Each of these P’s represents an opportunity for improvement for EX teams, and great experiences in these areas will yield even greater results – not only for staff retention, happiness, productivity and morale – but also for your bottom line. For example, companies rated highly on compensation and benefits saw 56% lower attrition while companies rated highly on flexible work arrangements saw 137% higher headcount growth.
3. The importance of a connected leadership team
The uncertainty caused by the pandemic put even more of a spotlight on the words and actions of leadership teams, both outwardly to customers and shareholders, but also inwardly to staff and stakeholders. And while some CEOs and C-Suites have thrived, many others haven’t.
Obviously there are both rewards and risks to having connected leadership teams. Take someone like Elon Musk who recently passed 50 million followers on twitter. This gives Elon direct access to customers, advocates, critics and defectors alike. It gives him and Tesla access to unlimited zero-cost marketing that’s amplified across blogs, social media, YouTube and countless media outlets. But it can also create issues as some Tesla shareholders may attest to who are suing Elon Musk for “erratic tweets” that led to a decrease in Tesla’s share price.
Having a connected leadership team isn’t a guaranteed home run, but the benefits definitely outweigh the negatives so long as there is an approved and thought through process behind it. And the same can be said for how leadership teams are connected to staff within their organization as well as how they’re connected to consumers on social media. Indeed, a recent survey from Brunswick found that employees prefer to work for connected leaders by a ratio of 5:1, so the days of broadcasts, message boards and speeches are out, whilst interactive Q&As, town halls and open communication tools like Workplace from Facebook and Microsoft Teams are in.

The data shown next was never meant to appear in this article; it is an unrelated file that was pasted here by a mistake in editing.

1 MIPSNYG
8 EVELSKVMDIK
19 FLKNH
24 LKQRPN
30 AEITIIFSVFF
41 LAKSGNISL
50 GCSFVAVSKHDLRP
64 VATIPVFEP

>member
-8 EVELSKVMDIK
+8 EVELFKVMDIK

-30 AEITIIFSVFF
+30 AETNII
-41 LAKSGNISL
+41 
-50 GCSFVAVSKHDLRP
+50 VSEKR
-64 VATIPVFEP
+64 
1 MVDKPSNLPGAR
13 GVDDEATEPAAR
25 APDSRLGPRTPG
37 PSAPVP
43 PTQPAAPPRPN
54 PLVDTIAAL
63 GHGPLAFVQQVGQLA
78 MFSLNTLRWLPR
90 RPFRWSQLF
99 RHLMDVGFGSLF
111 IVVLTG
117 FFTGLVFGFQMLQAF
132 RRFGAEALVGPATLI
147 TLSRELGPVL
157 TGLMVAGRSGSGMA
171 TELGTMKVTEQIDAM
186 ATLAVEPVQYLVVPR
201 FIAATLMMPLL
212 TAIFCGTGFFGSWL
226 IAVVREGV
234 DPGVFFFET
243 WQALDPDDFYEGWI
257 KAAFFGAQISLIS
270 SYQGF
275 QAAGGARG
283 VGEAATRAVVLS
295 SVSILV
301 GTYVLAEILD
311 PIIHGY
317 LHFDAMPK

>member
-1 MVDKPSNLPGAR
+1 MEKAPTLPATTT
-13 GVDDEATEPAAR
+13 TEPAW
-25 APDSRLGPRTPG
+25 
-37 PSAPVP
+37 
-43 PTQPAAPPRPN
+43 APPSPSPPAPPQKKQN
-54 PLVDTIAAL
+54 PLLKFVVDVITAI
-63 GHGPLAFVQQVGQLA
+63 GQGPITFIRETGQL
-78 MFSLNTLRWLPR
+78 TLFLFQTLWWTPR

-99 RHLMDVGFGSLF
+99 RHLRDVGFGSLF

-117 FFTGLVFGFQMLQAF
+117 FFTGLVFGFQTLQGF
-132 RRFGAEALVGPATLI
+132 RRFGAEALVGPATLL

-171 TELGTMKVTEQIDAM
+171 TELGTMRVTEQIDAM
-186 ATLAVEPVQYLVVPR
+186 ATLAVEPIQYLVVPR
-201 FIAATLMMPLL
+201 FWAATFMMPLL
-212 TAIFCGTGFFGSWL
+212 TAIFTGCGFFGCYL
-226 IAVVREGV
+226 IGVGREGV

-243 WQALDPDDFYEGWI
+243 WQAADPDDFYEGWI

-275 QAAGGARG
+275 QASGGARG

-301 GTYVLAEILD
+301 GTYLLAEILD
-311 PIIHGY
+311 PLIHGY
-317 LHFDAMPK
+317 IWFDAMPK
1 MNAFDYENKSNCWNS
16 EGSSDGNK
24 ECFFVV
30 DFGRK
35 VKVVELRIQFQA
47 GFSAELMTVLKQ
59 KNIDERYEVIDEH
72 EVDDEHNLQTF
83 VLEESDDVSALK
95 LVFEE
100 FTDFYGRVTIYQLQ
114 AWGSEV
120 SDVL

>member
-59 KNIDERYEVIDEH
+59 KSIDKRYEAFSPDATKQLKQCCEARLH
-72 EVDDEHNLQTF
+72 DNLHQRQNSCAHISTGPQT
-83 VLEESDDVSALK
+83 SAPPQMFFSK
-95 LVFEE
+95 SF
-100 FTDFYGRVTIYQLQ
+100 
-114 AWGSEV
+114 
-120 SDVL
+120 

And, just like with companies that invest in quality Employee Experience strategies and approaches, businesses who invest in connected leadership teams also see benefits to their bottom line. In fact, companies rated highly on open and effective management saw 143% higher headcount growth.
4. There’s never been a more important time to show staff you care
The pandemic put huge amounts of stress on our personal and professional lives. While millions of people lost their jobs, many of those who continued to be employed faced new pressures including high levels of uncertainty, fear, overload of news and information, large and frequent changes to workplace processes and working demands, changes in household dynamics, potential worsening of health, inability to socialize, see family and friends.
And while each of us have dealt with the events of the last year differently, and had different experiences ourselves with the pandemic, there’s no denying certain people have been hit harder. People with certain health conditions have been under more stress. Frontline and essential workers have had a far higher exposure to the virus. Low income workers have been less able to work remotely and women have been disproportionately affected which has exacerbated existing gender disparities in career opportunities and financial stability.
While the pandemic has caused a lot of pain, there can be good that comes from it in the sense of a greater spotlight being put on these issues, and Dr. Jay Wohlgemuth, chief medical officer at Quest Diagnostics, thinks we’ve reached a turning point of sorts. “Absolutely the pandemic created an environment where we accelerated the destigmatization of mental health in the workplace, and now everyone’s talking about it, and it’s okay to talk about it”.